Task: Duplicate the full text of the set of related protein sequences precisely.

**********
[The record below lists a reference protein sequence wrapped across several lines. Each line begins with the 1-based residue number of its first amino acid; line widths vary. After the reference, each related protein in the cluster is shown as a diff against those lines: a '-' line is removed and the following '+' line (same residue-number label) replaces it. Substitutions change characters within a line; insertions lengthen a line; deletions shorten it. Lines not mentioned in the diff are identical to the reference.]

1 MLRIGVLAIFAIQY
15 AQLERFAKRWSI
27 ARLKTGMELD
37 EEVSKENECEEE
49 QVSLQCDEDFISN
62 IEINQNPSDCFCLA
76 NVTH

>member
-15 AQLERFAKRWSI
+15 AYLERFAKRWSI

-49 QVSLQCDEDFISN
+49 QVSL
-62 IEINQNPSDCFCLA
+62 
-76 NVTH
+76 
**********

[The record below lists a reference protein sequence wrapped across several lines. Each line begins with the 1-based residue number of its first amino acid; line widths vary. After the reference, each related protein in the cluster is shown as a diff against those lines: a '-' line is removed and the following '+' line (same residue-number label) replaces it. Substitutions change characters within a line; insertions lengthen a line; deletions shorten it. Lines not mentioned in the diff are identical to the reference.]

1 MLRIGVLAIFAIQY
15 AQLERFAKRWSI
27 ARLKTGMELD
37 EEVSKENECEEE
49 QVSLQCDEDFISN
62 IEINQNPSDCFCLA
76 NVTH

>member
-15 AQLERFAKRWSI
+15 AYLERFAKRWSI

-49 QVSLQCDEDFISN
+49 QVSL
-62 IEINQNPSDCFCLA
+62 
-76 NVTH
+76 